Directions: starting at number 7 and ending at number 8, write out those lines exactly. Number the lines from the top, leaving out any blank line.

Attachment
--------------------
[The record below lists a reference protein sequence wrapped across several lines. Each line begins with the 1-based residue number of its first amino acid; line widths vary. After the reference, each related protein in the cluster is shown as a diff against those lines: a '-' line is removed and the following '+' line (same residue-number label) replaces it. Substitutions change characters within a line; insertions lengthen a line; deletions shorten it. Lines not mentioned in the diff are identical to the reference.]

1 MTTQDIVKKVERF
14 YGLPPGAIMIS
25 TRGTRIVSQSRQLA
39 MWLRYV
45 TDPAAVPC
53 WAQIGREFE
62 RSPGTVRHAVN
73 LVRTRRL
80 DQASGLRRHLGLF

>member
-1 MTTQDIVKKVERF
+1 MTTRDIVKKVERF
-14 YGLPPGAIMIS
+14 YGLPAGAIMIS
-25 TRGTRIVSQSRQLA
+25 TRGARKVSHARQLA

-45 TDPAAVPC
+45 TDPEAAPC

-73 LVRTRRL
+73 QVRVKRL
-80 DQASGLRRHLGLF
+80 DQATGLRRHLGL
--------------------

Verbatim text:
53 WAQIGREFE
62 RSPGTVRHAVN